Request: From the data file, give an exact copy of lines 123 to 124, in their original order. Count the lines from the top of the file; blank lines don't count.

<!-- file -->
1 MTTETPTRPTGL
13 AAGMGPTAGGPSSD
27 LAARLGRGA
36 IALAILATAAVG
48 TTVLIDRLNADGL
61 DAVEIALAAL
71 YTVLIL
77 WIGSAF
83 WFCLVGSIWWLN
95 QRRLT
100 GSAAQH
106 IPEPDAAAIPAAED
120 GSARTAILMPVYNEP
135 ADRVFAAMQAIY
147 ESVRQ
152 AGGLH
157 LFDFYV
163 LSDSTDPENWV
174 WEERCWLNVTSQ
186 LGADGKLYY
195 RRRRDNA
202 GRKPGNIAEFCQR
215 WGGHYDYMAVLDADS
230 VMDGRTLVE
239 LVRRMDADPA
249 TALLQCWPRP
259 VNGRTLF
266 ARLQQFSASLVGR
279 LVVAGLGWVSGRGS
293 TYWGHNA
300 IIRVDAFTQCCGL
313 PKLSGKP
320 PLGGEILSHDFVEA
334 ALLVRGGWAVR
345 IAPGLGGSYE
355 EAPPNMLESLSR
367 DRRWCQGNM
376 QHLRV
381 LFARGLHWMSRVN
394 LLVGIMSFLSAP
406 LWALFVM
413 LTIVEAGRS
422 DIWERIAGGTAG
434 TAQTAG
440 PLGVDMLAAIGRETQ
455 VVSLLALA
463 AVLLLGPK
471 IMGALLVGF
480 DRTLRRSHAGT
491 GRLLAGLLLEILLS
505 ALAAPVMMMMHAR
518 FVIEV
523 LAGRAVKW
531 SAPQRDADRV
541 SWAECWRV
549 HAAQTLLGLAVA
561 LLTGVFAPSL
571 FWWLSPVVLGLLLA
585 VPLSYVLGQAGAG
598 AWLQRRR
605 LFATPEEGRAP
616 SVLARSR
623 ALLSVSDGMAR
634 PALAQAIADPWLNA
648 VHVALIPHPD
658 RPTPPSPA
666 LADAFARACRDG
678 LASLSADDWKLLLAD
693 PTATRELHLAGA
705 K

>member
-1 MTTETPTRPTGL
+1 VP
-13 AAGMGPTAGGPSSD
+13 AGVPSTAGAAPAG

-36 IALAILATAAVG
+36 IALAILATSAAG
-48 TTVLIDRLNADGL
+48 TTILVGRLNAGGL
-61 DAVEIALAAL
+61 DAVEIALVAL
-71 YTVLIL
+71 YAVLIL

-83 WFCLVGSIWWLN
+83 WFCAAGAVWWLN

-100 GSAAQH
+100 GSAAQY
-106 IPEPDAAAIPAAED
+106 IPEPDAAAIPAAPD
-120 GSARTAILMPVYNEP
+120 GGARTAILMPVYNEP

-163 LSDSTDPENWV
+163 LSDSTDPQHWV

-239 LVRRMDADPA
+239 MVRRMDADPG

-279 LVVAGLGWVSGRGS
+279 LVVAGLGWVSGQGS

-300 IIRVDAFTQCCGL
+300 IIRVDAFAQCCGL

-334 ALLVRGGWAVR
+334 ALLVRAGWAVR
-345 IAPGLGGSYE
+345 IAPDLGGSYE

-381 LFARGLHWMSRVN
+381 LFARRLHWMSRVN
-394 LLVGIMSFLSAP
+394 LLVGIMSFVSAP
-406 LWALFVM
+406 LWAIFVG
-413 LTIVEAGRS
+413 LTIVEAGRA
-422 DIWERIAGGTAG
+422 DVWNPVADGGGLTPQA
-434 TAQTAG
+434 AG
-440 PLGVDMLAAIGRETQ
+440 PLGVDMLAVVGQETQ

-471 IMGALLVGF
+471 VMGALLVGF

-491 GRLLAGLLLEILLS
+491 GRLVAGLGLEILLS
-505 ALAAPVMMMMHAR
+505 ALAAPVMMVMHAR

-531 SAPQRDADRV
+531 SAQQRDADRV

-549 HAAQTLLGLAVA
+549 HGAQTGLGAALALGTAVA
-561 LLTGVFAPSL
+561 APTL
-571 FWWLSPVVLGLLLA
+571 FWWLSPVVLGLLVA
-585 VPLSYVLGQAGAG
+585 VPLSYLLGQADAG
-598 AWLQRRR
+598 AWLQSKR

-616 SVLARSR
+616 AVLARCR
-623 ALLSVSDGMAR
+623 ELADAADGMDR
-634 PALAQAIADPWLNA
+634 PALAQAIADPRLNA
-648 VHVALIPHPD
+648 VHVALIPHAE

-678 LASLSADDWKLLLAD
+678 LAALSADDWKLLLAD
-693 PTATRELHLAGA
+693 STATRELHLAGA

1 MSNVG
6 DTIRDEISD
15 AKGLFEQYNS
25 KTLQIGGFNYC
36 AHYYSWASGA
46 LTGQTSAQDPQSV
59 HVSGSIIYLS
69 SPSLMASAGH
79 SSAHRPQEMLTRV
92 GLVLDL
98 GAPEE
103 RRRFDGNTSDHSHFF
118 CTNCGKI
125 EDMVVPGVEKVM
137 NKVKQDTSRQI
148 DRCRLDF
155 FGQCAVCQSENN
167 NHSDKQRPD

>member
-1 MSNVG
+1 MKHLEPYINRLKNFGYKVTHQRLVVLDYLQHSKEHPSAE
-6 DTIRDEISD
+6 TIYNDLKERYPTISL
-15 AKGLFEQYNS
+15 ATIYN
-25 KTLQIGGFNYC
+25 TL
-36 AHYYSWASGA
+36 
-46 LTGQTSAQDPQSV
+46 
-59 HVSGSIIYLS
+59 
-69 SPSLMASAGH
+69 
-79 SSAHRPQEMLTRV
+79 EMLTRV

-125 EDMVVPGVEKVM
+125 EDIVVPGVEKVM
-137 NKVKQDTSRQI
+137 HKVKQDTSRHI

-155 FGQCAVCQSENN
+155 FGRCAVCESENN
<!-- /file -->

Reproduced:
+505 ALAAPVMMVMHAR

-531 SAPQRDADRV